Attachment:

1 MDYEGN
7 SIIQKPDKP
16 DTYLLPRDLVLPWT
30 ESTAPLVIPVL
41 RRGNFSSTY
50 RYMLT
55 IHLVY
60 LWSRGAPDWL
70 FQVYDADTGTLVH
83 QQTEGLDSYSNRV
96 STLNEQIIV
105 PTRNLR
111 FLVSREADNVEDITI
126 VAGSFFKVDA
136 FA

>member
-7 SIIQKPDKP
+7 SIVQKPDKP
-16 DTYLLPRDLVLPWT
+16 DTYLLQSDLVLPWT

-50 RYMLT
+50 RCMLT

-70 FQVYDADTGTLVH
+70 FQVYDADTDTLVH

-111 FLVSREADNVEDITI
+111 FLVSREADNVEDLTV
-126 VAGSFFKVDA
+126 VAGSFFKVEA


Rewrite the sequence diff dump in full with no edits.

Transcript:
1 MDYEGN
7 SIIQKPDKP
16 DTYLLPRDLVLPWT
30 ESTAPLVIPVL
41 RRGNFSSTY
50 RYMLT
55 IHLVY
60 LWSRGAPDWL
70 FQVYDADTGTLVH
83 QQTEGLDSYSNRV
96 STLNEQIIV
105 PTRNLR
111 FLVSREADNVEDITI
126 VAGSFFKVDA
136 FA

>member
-7 SIIQKPDKP
+7 SIVQKPDKP
-16 DTYLLPRDLVLPWT
+16 DTYLLQSDLVLPWT

-50 RYMLT
+50 RCMLT

-70 FQVYDADTGTLVH
+70 FQVYDADTDTLVH

-111 FLVSREADNVEDITI
+111 FLVSREADNVEDLTV
-126 VAGSFFKVDA
+126 VAGSFFKVEA